RCBS Pro 2000 Progressive Loader

RCBS Pro 2000 Progressive Loader

Charles E. Petty

Two things have conspired to keep handloading alive and well in the face of huge competition from ammo makers. One, a great variety of components have come on the market within the last quarter century that allow the handloader to mix and match to find a load that’s just right for any given gun or application.

The other is the availability of modest to moderately priced progressive loaders. The ability to turn out hundreds of rounds of ammo in an hour had a remarkable effect: people shot more. The high-volume sports like IPSC, IDPA and the hugely popular cowboy action shooting have thrived because it doesn’t take too long to load enough ammo to go out for a good practice session or shoot a match.

Generic and imported ammo have put a lot of pressure on reloading because some sell for prices that – if you value your time at all – make reloading a less-than-economically attractive prospect. But most reloaders don’t figure it that way. Once you have the brass you can still save at least 50 percent off the cheapest ammo, and if you’re looking at any kind of premium or match load, the savings can be even bigger.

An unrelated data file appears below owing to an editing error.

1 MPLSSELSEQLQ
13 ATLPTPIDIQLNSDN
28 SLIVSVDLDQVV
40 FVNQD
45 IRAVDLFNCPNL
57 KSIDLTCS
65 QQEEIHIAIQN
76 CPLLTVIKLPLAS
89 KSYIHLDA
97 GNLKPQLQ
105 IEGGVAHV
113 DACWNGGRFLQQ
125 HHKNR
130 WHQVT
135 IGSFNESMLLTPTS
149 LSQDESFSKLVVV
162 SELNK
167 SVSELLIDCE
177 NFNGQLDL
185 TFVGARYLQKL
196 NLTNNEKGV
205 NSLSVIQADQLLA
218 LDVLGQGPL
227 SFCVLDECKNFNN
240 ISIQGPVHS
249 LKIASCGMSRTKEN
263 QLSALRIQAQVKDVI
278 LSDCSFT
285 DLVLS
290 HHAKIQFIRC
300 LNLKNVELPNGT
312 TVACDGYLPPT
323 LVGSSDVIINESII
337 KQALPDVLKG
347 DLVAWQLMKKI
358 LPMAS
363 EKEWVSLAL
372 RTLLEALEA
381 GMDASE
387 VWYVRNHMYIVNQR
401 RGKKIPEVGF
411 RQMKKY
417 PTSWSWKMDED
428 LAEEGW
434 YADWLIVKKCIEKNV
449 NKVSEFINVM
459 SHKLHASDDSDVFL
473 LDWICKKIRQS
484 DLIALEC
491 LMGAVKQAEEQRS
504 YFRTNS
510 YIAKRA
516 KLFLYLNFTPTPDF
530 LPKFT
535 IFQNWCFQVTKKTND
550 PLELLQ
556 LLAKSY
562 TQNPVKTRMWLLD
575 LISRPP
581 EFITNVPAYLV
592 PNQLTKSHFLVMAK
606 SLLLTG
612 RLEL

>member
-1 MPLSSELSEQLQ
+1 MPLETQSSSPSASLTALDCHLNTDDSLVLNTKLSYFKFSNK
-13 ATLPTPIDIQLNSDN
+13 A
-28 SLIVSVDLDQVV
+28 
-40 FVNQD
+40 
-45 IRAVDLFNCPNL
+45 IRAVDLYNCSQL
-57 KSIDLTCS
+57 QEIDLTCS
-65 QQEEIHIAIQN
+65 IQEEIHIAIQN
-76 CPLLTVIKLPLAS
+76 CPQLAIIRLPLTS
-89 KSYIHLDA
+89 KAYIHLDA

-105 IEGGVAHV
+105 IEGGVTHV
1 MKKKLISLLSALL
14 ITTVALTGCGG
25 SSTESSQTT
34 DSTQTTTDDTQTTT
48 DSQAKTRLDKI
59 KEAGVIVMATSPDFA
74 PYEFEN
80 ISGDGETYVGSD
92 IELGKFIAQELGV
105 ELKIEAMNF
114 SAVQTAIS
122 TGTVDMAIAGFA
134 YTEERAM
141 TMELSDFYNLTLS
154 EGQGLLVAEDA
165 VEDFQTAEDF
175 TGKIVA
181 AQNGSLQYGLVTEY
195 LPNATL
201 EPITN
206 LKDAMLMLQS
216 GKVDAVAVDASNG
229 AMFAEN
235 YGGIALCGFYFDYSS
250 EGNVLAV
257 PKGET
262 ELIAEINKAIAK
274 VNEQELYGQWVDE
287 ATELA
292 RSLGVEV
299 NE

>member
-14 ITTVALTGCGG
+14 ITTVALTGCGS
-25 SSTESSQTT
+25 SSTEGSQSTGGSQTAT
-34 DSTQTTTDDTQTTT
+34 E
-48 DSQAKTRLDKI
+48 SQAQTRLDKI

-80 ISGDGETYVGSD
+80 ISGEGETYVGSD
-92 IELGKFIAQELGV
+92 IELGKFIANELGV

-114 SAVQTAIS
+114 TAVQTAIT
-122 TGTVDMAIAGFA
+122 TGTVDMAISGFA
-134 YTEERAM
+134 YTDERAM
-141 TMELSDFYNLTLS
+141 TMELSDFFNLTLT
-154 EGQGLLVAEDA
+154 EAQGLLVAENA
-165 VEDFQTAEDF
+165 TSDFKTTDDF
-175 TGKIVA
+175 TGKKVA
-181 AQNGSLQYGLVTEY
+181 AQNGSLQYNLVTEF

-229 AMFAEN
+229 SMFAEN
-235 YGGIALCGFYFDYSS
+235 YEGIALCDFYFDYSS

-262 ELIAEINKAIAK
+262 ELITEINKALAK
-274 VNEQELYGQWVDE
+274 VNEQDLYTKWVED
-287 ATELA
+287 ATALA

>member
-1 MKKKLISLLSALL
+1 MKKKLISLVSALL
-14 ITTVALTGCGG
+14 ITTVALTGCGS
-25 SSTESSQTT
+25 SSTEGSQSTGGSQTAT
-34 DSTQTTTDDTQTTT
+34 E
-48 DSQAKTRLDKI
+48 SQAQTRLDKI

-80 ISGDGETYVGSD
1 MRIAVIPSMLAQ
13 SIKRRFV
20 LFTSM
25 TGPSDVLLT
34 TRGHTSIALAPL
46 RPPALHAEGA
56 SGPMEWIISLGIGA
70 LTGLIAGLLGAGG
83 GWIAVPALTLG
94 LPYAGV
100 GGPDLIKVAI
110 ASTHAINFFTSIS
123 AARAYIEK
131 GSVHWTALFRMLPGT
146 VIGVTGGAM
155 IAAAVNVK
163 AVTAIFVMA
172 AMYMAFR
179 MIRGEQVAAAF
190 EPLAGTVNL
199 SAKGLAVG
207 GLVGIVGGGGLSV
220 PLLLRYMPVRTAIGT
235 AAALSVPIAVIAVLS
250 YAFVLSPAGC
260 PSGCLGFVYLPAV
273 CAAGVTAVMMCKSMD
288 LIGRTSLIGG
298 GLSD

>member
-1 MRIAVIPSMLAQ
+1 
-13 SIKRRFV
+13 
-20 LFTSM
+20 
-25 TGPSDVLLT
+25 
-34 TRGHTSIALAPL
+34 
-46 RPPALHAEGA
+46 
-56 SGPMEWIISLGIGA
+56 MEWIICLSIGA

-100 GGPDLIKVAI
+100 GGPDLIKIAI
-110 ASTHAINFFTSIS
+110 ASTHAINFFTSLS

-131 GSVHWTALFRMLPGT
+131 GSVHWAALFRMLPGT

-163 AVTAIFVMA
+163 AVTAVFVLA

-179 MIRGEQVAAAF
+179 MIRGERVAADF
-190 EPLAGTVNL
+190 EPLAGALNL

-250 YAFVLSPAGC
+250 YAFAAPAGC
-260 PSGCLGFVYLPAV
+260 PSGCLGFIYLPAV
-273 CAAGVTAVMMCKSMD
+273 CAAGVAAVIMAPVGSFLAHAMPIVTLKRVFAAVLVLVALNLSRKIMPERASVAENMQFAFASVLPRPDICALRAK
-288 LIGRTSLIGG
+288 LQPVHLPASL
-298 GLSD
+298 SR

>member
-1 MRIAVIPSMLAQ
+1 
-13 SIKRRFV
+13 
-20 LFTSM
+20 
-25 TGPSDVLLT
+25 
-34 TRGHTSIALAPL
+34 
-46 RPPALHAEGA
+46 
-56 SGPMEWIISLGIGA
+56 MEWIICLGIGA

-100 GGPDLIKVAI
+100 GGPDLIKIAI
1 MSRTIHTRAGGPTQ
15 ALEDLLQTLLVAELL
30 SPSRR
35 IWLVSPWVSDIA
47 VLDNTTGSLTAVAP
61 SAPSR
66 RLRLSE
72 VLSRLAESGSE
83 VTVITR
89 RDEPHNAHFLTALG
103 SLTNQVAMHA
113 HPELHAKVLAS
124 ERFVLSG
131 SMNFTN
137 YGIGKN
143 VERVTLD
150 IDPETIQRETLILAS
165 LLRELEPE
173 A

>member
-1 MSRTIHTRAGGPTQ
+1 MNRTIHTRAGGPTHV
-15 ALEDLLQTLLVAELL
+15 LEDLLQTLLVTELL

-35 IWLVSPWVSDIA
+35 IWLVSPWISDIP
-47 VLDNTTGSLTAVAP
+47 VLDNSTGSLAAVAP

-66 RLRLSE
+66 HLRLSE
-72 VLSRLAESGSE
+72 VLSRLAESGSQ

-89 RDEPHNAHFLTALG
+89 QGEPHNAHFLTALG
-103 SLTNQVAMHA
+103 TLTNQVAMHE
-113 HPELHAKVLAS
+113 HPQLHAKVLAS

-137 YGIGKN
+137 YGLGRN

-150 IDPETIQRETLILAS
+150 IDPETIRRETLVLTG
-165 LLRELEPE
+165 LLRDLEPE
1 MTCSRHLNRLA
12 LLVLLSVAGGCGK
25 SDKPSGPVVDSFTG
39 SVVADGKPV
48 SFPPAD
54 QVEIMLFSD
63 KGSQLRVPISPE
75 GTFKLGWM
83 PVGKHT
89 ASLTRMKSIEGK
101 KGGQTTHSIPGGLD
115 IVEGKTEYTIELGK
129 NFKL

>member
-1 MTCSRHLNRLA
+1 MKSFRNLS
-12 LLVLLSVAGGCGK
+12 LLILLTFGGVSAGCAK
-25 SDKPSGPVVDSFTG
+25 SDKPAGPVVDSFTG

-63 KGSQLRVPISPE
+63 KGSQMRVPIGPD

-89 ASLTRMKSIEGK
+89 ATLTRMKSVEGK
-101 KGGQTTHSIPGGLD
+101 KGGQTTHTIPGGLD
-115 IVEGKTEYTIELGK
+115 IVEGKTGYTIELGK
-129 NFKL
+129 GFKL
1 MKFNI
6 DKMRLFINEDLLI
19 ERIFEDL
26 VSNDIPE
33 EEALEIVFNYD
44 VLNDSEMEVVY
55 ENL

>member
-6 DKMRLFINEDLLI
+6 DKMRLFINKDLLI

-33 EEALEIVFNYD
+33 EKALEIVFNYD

Progressive tools aren’t for everyone. I have long maintained that everyone should master the basic reloading principles on a single-stage press before moving up to a progressive.

So, if you’re thinking about owning one, what does the newest RCBS progressive press have to offer? The Pro 2000 is an evolutionary product that corrects some of the problems experienced with the AmmoMaster and Piggyback. It also brings their Advanced Priming System (APS) to a place where it can really shine: a progressive tool.

If putting in new primers can be a problem, catching the dead ones can be a real paint. The Pro 2000 uses a system that is just about as foolproof as it can be. A 14″ aluminum tube runs from under station #1 down to a small plastic jar. In essence it’s a closed system for spent primers; they can’t go anywhere but into the jar.

The only sour note is that the jar will only hold about 500 dead primers. It doesn’t take long to fill it up. Hopefully, when these presses are available in the marketplace, they will include a larger jar. For now, listen to the distinctive sound made by the primer falling through the tube and if that changes it may indicate that primers are backing up into the tube and it’s time to empty the jar.

COPYRIGHT 2000 Publishers’ Development Corporation

COPYRIGHT 2004 Gale Group